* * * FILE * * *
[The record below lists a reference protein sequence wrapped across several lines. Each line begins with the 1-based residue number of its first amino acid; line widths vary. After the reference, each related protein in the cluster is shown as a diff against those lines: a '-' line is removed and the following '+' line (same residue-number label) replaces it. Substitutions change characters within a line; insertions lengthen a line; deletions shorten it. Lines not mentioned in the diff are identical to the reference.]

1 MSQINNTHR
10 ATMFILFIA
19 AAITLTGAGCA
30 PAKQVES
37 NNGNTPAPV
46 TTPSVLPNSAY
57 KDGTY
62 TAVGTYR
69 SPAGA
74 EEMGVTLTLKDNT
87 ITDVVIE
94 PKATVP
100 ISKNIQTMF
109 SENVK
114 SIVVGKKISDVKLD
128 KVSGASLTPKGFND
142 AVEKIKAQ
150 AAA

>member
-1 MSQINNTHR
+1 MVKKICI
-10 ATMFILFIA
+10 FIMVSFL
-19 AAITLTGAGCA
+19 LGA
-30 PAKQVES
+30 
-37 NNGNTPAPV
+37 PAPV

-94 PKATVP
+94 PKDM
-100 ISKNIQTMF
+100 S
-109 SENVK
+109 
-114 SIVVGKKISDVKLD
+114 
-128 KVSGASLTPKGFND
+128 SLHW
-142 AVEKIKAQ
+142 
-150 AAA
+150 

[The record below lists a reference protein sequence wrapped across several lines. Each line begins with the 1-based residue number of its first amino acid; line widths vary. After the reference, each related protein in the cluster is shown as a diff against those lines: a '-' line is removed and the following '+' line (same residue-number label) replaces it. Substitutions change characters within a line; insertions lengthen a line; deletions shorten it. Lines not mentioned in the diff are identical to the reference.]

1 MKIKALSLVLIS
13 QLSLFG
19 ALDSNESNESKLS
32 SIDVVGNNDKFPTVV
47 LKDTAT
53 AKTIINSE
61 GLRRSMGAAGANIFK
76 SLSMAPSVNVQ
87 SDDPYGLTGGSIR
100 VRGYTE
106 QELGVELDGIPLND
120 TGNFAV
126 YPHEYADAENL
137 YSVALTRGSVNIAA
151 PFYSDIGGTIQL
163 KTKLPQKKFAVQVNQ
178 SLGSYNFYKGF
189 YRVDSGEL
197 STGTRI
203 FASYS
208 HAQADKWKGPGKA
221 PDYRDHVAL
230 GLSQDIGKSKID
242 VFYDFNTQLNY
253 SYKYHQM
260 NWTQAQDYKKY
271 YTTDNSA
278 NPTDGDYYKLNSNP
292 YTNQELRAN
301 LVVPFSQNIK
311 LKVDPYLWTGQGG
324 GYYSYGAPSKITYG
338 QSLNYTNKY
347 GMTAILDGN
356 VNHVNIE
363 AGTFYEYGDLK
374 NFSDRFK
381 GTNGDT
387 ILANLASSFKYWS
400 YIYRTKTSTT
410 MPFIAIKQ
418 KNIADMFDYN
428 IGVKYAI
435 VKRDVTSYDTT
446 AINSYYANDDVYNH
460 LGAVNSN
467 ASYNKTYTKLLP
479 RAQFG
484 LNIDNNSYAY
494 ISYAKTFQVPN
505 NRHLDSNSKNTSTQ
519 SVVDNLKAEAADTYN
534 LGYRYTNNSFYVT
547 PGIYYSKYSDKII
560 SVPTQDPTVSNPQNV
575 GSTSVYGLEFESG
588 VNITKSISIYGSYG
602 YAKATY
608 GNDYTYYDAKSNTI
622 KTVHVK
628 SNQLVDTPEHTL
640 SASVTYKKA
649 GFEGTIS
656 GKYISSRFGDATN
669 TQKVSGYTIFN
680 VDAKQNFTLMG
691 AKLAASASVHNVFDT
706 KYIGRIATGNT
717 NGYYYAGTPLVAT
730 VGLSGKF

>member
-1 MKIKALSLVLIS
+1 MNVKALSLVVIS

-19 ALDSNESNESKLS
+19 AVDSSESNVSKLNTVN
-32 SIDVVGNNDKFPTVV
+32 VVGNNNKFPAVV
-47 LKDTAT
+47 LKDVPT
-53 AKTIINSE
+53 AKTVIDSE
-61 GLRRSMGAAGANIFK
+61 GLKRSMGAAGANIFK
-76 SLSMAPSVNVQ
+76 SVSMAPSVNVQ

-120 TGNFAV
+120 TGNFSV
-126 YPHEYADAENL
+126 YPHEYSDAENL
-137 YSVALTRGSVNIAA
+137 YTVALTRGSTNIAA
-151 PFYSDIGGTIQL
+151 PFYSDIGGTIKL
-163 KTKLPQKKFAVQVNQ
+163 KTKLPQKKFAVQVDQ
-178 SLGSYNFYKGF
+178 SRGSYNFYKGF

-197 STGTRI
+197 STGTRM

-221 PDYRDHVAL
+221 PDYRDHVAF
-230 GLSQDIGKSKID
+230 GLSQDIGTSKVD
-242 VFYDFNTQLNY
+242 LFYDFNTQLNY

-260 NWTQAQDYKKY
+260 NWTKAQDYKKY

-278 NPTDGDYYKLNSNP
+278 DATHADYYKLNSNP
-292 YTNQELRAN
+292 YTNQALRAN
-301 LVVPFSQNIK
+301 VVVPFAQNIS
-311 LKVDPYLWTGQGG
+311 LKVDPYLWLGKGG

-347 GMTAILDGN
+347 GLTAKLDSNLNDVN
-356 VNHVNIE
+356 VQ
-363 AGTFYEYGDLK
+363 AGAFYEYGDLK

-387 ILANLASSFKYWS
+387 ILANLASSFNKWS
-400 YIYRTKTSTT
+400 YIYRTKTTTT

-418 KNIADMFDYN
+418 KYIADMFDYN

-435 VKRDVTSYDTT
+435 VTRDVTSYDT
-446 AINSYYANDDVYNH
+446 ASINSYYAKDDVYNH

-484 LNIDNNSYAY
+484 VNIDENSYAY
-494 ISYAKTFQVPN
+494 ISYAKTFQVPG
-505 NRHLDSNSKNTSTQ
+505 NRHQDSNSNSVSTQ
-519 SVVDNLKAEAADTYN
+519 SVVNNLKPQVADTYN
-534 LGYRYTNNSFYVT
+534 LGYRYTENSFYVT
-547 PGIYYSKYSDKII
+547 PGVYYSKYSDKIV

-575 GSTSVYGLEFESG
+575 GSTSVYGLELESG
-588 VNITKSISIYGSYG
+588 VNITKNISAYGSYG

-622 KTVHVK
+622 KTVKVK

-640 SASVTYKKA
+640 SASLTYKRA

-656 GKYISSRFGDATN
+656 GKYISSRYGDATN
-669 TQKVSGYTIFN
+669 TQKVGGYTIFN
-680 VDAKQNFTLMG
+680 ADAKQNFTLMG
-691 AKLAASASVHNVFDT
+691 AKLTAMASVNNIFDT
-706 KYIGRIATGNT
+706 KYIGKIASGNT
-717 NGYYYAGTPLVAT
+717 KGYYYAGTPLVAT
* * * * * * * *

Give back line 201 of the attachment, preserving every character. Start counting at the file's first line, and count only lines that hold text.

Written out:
-680 VDAKQNFTLMG